Supermarkets and their Alternatives

Supermarkets and their Alternatives : The politics and practices of sustainable food

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Supermarkets and their Alternatives critically examines the relationship between the large-scale globalised conventional food system, as epitomised by supermarkets, and its small-scale localised `alternatives'. In particular, it interrogates the ways in which the large and the small-scale are mutually entangled and symbiotically co-exist, and aims to challenge and extend current debates about sustainable food systems, which commonly position globalised supermarkets and their localised alternatives as diametrically opposed.
The book frames these discussions within the context of pressing and critical debates on the resilience of neoliberal capitalism, alternative economies and creative `postcapitalist' spaces. The discussion can be read on two levels: firstly, it is a ethnographically grounded book about the symbiotic relationship and blurred lines between supermarkets and alternative food movements; and secondly, it uses these apparently divergent spaces of food production and consumption as a mechanism through which to explore the broader theme of sustainable economic systems and the ways in which they are shifting and adapting. Chapters address the key topical debates in which the relationships between supermarkets and alternative food movements, and the creative economic potential this affords, are played out.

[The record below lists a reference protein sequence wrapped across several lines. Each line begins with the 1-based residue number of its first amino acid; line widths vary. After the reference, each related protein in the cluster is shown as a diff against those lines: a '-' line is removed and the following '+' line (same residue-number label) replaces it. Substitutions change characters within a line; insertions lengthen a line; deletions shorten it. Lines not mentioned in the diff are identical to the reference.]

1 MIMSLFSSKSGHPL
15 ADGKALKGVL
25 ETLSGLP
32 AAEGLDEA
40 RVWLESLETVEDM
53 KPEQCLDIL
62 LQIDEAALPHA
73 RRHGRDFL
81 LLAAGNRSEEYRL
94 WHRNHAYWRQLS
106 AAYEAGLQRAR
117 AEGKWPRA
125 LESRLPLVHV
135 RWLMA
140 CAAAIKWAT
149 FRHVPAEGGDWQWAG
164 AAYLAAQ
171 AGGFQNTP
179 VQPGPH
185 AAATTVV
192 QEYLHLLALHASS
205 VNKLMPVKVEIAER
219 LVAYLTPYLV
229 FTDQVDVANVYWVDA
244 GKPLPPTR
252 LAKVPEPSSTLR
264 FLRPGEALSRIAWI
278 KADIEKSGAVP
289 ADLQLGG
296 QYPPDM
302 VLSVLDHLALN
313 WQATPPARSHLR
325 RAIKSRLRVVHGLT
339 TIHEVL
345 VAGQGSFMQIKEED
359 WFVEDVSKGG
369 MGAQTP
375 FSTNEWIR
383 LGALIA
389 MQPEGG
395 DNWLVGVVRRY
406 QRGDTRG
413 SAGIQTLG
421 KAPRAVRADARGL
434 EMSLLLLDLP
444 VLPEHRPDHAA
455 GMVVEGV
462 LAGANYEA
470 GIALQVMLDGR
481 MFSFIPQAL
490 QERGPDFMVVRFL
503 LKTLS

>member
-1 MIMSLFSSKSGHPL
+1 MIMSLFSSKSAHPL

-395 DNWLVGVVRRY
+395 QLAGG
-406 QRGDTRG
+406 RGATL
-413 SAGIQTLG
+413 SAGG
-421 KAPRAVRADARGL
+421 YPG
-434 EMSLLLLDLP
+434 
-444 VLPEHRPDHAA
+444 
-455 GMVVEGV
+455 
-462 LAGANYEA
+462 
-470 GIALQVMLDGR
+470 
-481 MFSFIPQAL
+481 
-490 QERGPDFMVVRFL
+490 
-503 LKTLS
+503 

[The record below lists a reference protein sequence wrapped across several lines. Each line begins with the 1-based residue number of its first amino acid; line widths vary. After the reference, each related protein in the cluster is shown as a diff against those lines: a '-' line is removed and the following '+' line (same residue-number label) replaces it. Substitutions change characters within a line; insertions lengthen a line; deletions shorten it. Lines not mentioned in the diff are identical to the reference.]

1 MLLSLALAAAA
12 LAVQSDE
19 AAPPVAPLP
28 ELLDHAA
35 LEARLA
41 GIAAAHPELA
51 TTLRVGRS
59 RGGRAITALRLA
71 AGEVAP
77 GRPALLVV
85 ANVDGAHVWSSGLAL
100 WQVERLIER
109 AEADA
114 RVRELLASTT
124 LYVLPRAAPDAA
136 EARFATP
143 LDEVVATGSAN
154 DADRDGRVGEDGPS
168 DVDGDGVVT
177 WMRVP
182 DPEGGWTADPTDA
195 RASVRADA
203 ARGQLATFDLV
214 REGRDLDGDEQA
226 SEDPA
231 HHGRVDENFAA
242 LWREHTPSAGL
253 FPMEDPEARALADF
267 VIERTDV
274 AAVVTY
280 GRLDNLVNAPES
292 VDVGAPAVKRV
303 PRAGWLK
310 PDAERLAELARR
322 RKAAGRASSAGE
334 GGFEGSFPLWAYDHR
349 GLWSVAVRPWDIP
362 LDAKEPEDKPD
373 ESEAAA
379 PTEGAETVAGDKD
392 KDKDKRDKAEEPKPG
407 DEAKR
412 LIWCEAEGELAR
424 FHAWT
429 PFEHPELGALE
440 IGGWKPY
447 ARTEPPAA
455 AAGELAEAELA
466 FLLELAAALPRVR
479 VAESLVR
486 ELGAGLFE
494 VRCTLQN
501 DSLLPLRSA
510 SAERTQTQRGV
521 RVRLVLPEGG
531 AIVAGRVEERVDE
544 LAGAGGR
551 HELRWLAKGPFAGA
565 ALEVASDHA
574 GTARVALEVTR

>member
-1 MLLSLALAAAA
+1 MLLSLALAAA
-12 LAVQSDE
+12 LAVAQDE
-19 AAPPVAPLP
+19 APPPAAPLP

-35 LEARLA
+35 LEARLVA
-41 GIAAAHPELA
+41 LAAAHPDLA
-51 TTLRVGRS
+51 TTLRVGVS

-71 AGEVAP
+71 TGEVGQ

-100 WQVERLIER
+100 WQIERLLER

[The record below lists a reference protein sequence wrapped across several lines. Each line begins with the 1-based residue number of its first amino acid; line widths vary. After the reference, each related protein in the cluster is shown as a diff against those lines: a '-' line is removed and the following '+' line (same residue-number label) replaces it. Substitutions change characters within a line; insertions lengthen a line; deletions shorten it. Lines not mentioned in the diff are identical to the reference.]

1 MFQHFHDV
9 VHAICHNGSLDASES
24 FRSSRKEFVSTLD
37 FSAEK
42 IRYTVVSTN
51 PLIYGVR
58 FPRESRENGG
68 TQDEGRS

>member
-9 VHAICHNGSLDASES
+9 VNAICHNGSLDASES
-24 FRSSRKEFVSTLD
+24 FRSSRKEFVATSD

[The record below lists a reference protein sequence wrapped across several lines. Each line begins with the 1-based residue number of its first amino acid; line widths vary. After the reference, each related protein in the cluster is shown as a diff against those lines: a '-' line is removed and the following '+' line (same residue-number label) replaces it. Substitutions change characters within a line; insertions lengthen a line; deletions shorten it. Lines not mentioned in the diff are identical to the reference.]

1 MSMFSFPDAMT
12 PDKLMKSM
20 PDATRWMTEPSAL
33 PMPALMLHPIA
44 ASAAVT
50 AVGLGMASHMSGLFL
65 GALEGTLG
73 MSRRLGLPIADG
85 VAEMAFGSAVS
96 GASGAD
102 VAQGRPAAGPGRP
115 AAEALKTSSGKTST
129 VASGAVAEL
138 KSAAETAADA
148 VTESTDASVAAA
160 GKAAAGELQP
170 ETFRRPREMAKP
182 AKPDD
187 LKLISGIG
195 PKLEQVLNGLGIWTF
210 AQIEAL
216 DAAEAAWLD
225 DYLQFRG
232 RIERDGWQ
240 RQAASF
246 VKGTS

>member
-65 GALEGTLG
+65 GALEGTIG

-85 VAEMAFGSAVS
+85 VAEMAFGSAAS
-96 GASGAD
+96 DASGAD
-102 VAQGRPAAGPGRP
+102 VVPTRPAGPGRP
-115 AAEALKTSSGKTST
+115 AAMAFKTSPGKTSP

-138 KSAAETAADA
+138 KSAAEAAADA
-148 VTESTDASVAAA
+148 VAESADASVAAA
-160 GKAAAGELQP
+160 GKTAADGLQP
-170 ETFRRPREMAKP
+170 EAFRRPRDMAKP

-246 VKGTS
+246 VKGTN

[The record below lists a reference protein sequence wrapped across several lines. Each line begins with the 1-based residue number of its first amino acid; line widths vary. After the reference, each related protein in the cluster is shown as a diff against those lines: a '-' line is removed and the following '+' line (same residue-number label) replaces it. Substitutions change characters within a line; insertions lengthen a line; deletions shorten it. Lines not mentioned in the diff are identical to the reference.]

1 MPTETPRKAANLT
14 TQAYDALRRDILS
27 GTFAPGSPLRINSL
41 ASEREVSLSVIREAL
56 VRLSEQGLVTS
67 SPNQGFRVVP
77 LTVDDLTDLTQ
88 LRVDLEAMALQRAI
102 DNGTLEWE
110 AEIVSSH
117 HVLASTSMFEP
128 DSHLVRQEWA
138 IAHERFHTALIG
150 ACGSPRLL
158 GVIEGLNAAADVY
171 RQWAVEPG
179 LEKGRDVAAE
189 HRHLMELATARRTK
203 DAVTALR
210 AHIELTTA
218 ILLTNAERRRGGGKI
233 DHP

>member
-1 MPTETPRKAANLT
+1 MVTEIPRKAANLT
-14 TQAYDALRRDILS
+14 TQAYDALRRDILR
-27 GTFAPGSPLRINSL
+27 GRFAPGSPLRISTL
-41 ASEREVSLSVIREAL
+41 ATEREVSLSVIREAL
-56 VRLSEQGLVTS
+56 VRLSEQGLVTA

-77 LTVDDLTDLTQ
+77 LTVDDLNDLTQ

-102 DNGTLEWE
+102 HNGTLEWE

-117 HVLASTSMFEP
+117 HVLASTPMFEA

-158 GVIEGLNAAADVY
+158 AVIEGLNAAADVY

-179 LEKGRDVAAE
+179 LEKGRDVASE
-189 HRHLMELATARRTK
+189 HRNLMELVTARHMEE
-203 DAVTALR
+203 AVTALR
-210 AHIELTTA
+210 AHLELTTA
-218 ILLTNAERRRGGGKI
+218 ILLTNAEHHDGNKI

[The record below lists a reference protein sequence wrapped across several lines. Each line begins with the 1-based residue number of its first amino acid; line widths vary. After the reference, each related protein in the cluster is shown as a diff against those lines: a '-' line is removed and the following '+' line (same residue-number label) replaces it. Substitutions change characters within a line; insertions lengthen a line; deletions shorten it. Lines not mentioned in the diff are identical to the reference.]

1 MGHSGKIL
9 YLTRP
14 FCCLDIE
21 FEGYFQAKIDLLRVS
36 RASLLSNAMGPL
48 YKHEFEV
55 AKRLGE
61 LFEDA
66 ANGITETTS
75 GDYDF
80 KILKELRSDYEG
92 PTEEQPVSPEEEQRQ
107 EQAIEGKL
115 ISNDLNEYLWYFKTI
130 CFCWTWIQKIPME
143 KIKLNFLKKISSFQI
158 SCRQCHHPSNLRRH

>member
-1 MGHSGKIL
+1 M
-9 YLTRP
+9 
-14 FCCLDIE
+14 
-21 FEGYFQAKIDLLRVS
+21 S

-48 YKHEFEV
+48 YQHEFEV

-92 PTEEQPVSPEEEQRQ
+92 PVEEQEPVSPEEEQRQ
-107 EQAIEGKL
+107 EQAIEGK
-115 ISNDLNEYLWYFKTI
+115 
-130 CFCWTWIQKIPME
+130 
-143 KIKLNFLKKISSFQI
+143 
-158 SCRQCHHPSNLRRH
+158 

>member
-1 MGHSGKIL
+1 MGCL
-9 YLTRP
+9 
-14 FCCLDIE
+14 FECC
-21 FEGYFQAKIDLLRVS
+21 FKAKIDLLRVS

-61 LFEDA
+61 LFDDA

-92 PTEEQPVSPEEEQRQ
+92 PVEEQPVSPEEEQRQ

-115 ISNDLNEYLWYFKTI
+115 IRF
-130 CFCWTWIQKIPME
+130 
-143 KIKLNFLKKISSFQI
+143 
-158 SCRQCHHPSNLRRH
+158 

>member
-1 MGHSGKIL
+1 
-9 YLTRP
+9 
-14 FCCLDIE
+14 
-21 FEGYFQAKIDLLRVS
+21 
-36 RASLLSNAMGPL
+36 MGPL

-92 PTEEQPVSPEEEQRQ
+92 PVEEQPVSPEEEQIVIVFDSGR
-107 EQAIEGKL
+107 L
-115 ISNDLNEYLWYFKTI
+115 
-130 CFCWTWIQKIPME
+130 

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Product details

  • Paperback | 256 pages
  • 159 x 235mm
  • Taylor & Francis Ltd
  • London, United Kingdom
  • English
  • 20 Illustrations, black and white
  • 1138898805
  • 9781138898806
  • 1,294,541

About Emma-Jayne Abbots

Emma-Jayne Abbots is a Lecturer in Social/Cultural Anthropology and Heritage, University of Wales Trinity Saint David, Lampeter, UK.
Benjamin Coles is a Lecturer in Economic and Political Geography, University of Leicester, UK.
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Table of contents

1. The Emergence of Supermarkets and Alternative Food Networks 2. Producer-Consumer Interplays 3. Labour Relations and Spaces of Production 4. Material Spaces 5. Local and Global Interactions 6. Waste, Surplus and Efficiency 7. Care, Compassion and Responsibility Conclusion
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